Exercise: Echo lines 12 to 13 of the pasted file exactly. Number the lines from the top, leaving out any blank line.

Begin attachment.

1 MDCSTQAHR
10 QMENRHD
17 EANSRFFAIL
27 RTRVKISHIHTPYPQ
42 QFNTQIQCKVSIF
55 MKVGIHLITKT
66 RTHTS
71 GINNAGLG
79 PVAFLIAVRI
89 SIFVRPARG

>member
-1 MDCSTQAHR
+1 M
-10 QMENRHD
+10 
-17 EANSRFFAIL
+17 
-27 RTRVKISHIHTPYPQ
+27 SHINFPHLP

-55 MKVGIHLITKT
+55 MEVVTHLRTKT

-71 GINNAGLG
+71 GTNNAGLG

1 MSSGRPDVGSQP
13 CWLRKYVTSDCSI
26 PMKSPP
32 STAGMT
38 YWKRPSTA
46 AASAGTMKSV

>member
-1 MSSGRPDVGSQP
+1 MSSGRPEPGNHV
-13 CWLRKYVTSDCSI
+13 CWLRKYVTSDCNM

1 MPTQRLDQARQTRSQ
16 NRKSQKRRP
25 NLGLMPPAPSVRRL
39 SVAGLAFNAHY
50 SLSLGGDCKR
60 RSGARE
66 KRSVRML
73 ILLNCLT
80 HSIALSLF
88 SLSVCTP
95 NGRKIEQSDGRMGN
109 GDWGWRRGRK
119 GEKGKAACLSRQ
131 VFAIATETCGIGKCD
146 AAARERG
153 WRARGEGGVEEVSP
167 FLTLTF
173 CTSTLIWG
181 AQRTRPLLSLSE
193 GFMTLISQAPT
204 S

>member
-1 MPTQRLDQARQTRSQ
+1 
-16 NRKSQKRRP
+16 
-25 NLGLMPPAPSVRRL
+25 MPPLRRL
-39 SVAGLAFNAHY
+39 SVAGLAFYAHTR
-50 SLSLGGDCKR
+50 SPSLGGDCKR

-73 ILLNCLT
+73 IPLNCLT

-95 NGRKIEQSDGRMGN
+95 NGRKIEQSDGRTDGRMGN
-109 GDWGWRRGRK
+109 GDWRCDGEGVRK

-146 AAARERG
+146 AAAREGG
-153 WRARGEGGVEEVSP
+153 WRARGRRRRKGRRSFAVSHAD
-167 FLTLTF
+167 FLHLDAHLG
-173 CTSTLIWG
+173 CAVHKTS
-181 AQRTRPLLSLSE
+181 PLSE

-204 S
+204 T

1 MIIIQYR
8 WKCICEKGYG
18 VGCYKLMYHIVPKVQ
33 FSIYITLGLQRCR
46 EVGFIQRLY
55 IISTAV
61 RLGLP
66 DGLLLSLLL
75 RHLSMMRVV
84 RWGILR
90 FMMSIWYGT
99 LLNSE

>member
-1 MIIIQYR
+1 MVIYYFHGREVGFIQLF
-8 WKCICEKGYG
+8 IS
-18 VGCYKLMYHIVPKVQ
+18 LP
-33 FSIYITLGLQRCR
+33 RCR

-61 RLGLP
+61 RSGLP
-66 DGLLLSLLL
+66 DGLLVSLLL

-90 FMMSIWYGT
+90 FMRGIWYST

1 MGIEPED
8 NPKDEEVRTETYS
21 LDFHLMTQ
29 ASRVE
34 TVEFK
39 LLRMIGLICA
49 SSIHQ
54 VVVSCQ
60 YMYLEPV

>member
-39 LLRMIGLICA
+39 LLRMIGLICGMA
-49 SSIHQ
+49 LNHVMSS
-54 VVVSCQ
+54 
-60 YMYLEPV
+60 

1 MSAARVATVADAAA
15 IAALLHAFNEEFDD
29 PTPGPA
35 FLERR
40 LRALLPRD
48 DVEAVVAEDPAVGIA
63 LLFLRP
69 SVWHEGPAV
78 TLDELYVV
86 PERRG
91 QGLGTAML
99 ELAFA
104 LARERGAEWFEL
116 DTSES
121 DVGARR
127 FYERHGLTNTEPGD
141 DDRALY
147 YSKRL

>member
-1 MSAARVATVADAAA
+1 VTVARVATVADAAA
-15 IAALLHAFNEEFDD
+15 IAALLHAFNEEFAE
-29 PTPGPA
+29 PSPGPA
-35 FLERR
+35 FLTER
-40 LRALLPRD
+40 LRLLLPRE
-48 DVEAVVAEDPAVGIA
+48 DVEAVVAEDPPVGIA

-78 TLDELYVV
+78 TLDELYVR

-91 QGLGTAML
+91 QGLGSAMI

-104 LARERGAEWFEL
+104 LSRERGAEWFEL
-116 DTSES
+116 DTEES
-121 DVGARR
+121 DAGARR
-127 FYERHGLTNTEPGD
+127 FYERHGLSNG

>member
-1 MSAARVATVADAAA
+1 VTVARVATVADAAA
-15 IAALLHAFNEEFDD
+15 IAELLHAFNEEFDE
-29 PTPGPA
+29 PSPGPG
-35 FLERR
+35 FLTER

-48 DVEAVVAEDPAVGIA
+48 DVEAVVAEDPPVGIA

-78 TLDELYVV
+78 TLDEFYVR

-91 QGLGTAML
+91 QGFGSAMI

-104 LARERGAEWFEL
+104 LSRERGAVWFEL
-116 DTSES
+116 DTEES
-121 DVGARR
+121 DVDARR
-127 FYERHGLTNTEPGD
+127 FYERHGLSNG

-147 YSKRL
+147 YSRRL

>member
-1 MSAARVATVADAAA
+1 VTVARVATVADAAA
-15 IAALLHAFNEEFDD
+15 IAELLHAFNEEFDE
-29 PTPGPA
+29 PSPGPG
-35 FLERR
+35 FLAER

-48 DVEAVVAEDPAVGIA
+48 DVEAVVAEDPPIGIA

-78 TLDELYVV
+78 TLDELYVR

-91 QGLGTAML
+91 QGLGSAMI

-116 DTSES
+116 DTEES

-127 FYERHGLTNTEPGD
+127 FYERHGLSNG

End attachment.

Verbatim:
-1 MDCSTQAHR
+1 M